Hurricane Researcher and Mentor

Chris Davis, Director, ASP Program; NCAR Senior Scientist

What influenced you to pursue a career in science?Chris Davis as a child who loved weather.

First, my parents. They had no science background but were school teachers and were very encouraging. Weather naturally interested me from the time I was small. I was particularly intrigued by the intense winter storms we experienced in New England, especially on Cape Cod. As many kids, I was very interested in astronomy as well, no doubt aided by Carl Sagan and COSMOS. I could have gone in that direction, but meteorology seemed much more tangible and of practical use.

Who are you at work and what does a typical workday look like?

I direct the Advanced Study Program (ASP) and also am a Senior Scientist. There are competing demands. Because I have administrative, science, and mentoring responsibilities, every day is different. There are many interruptions and there is no "normal day." I have to carefully plan my schedule so I can get work done and still be available to talk to various people related to each of my three primary responsibilities. I have two offices (one at the Mesa Lab and the other at our Foothills Lab) and have many meetings. It is rather chaotic, but usually in a good way. When I am doing research, it is more directing the work of others than doing things myself, although I still reserve some time for my own work. I also work at home for at least a couple of hours each day.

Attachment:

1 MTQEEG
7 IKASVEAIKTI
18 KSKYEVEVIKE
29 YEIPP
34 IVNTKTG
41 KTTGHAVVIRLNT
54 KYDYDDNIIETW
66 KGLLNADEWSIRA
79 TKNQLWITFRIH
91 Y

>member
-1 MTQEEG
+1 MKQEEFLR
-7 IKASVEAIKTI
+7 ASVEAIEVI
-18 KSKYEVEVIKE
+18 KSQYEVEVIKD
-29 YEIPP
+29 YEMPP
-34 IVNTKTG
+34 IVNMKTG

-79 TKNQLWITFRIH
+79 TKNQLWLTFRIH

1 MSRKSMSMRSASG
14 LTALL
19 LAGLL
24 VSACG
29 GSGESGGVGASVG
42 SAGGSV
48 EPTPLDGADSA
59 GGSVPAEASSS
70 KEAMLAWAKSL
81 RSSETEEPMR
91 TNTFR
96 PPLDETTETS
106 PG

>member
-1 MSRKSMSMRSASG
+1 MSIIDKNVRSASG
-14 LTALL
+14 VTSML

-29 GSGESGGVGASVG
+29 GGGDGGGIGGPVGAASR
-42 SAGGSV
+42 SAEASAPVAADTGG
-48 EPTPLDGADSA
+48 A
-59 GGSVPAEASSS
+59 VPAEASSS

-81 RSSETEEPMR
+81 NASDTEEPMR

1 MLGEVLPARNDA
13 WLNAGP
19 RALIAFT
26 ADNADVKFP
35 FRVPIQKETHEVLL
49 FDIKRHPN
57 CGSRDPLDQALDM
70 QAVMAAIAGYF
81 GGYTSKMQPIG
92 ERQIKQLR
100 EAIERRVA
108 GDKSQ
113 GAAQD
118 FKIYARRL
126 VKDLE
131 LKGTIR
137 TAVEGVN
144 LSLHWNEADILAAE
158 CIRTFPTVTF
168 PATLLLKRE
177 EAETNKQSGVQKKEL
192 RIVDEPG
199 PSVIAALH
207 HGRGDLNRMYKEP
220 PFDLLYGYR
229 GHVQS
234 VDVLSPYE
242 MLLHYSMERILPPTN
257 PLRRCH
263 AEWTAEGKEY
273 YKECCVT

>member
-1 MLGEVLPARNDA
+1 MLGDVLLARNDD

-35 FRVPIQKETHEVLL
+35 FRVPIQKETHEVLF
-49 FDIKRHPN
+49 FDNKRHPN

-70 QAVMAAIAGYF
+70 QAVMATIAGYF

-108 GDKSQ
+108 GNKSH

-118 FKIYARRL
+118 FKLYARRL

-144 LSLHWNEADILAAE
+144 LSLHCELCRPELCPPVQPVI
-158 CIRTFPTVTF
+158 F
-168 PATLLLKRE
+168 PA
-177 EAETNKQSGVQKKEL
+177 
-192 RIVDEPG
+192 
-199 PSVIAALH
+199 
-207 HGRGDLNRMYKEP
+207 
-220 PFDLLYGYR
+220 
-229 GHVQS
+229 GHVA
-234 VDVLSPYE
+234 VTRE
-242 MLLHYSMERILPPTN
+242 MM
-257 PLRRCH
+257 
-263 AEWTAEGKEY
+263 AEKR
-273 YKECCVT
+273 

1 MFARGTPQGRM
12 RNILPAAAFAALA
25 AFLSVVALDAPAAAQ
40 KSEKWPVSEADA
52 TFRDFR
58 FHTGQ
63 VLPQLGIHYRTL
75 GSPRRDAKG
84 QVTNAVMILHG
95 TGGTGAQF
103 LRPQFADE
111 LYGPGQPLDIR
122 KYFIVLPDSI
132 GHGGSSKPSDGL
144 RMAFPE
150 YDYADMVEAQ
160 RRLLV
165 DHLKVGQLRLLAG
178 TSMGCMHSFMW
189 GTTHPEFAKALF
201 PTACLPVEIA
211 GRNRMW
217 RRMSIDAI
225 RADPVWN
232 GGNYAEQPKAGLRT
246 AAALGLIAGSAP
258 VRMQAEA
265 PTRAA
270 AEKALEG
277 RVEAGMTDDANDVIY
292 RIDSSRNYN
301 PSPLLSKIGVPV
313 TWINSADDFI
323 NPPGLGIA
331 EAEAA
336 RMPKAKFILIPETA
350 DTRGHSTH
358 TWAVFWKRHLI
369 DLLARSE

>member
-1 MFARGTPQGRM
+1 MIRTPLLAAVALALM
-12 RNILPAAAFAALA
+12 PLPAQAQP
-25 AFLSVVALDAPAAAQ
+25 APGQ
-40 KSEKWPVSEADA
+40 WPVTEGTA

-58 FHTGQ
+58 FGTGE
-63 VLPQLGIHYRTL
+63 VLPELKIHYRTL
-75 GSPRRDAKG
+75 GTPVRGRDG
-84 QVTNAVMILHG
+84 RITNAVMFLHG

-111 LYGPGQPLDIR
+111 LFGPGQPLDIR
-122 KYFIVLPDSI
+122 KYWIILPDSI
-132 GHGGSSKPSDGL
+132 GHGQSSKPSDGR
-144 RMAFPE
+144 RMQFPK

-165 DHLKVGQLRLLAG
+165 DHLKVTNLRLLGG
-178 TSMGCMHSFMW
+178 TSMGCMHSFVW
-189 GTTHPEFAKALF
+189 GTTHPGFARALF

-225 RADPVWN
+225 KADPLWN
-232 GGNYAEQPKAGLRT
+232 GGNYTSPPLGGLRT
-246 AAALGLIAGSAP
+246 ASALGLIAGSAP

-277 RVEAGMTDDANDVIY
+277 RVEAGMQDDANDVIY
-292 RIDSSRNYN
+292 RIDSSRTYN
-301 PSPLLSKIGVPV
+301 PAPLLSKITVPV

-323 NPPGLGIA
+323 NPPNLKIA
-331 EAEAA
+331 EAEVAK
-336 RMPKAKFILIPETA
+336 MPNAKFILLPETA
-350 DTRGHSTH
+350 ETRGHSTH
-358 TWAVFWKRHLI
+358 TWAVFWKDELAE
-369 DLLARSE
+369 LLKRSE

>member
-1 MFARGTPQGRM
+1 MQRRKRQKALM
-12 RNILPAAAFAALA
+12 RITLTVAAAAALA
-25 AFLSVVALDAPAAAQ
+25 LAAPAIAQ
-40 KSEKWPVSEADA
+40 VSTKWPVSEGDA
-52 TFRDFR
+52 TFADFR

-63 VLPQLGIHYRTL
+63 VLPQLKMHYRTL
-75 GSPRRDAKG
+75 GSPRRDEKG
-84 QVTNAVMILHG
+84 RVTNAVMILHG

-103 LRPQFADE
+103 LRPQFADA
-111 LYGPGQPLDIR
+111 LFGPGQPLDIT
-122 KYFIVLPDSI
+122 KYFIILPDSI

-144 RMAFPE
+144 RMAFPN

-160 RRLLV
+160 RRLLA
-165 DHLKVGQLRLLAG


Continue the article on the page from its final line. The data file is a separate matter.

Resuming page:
Who are you outside of work?

I am a husband and a parent of two teenagers, trying to balance family life with work. I don't really have what most would call hobbies - there is simply no time. Our daughter (older child) is going to college this fall at Washington University in St. Louis. I coached Little League for many years, where both of our children played. I am a chauffeur who works for less than minimum wage - a LOT less.

What has been your favorite work-related experience?

Science: The BAMEX project in 2003 (stands for Bow Echo and MCV Experiment) investigating mechanisms that produce severe winds in squall lines and remnant circulations that bear some resemblance to the precursors to hurricanes, but over land. It was a great experience with a great group of people.

Mentoring: ASP postdocs and SOARS

Administrative: Working with the staff in ASP.

The Power of One: If you could thank only one person for academic or career support, who would it be?

It is unfair to name only one, but if I have to it would be Kerry Emanuel of MIT. I have been extremely fortunate and have benefited from many people, especially at NCAR.

One-minute mentor

What advice would you offer to someone interested in a career like your own?

You have to be passionate about it.  You have to be patient (which I am not, really).  Scientific research is not a straight-line path to a result.  It is a surprisingly twisted, complex path where success often depends on recognizing the significance of where you end up even if it not where you intended to go.  You have to be willing to take risks in what you do.  You need a thick skin to accept criticism, but it is important to take comments from others seriously.  Nobody knows all the answers.  You need to be diligent, self-challenging, never totally satisfied; yet, you cannot be a complete perfectionist.

Chris Davis, Director, ASP Program; NCAR Senior Scientist

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